Lost Mills of the Humber River

"Lost Mills of the Humber River" and the Humber River Bingo have been created for the enjoyment of young people. Listen to the spoken word story and discover more about how water power drew colonists to settle along the Humber River in the first phase of the urbanization and industrialization of York County and the future city of Toronto.

Heritage York acknowledges the lands we are on were part of and subject to the Dish With One Spoon Wampum Belt covenant, an agreement between the Haudenosaunee and the Confederacy of the Anishinaabe and allied nations, to peaceably share and care for the resources around the Great Lakes including along the Humber River.

We also acknowledge this land has been sacred territory of ancestral Wendat and Tionontati First Nations, Haudenosaunee peoples, and most recently Mississaugas of the Credit First Nation.

Today, Toronto is home to many indigenous people from across Turtle Island, including Métis, and we celebrate the Covenant which binds all generations to protect and care for these sacred lands on which we gather today.

To learn more about mills on the Humber River:

Benn, Carl. The King’s Mill on the Humber, 1793-1803: Toronto’s First Industrial Building. Etobicoke Historical Society, 1979.

Fisher, Sidney Thomson. The Merchant-Millers of the Humber Valley: A Study of the Early Economy of Canada. Toronto, NC Press Limited, 1985.

Macia, Mireille and Cohnstaedt, Joy. Lost Mills of the Humber River. Etobicoke Historical Society, 2020.


“The Lost Mills of the Humber River” exhibition was largely made possible because of the involvement of various individuals and institutions.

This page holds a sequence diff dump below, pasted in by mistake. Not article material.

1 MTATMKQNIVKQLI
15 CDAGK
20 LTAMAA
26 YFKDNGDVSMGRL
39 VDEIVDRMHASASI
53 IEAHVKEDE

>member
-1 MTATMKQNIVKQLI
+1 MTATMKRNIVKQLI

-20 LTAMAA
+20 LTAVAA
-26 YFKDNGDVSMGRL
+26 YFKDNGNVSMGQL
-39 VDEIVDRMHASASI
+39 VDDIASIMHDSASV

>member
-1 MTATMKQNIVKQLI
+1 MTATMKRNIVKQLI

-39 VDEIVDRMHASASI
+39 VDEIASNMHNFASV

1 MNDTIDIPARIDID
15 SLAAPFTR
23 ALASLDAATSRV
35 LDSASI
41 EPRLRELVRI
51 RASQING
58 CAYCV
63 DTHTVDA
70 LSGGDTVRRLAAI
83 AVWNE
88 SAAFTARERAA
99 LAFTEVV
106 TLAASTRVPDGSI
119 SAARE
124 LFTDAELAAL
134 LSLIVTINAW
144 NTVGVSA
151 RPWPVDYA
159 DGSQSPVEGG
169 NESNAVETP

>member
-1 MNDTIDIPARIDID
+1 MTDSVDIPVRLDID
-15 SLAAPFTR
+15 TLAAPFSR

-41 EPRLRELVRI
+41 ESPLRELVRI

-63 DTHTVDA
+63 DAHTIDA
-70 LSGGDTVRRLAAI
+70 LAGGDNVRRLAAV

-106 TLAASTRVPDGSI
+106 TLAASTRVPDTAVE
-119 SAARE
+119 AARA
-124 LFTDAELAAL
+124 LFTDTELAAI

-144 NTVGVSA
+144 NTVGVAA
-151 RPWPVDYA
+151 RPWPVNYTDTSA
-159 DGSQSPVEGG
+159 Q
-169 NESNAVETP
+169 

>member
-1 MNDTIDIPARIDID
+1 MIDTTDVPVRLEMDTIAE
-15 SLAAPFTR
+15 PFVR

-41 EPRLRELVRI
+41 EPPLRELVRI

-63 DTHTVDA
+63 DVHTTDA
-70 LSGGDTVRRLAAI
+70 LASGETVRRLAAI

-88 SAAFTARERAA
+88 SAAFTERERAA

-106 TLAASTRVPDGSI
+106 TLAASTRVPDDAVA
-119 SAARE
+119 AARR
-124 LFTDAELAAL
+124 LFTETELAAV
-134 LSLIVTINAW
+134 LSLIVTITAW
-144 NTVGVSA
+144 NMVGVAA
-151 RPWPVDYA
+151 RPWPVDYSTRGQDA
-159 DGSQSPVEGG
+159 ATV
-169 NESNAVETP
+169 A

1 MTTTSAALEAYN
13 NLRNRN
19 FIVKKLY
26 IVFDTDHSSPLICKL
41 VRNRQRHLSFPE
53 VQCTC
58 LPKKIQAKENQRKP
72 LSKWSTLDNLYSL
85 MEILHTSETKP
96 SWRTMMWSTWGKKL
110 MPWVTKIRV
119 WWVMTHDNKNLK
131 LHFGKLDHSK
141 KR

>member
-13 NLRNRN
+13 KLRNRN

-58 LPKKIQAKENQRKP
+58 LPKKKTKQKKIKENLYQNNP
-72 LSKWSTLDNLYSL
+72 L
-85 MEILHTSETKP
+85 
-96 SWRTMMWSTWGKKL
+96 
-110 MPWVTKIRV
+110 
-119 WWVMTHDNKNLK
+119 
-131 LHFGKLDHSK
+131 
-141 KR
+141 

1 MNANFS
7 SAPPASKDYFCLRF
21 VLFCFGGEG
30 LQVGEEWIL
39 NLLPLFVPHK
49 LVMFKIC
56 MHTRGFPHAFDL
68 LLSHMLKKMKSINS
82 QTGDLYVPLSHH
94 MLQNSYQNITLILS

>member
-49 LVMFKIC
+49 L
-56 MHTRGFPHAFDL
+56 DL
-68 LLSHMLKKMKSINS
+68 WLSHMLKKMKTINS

For the opportunity to develop and implement the exhibition, I am grateful to Heritage York.

For the excellent advice and encouragement I received in creating the exhibition, I am grateful to Joy Cohnstaedt and Mireille Macia.

For the creative exhibition design by my internship colleague, Defne Inceoglu, I sincerely thank you.

The contributions of these institutions to “The Lost Mills of the Humber River” are sincerely appreciated:

  • Archives of Ontario
  • Baldwin Collection of Canadiana, Toronto Public Library
  • Black Creek Pioneer Village, Toronto and Region Conservation Authority
  • Joan Miles, West Toronto Junction Historical Society
  • The Etobicoke Historical Society
  • The Royal Ontario Museum
  • The Thomas Fisher Rare Book Library, University of Toronto Libraries

Funding for this project was made possible by the Government of Canada’s CSJ

Devin Benczik

Master of Museum Studies and Master of Information Studies

Graduate Student Intern, 2019

University of Toronto

Exhibition curated by Devin Benczik, Master of Museum Studies and Master of Information Graduate, 2020.

Exhibition design by Defne Inceoglu, Master of Museum Studies Graduate, 2020.

Online exhibition created by Kate Campbell, Master of Information and Master of Museum Studies Graduate, 2019.

Audio recording by Mireille Macia.

Audio editing by Kate Campbell.

Audio written by Joy Cohnstaedt, Mireille Macia, and Paivi Evars.

June 2020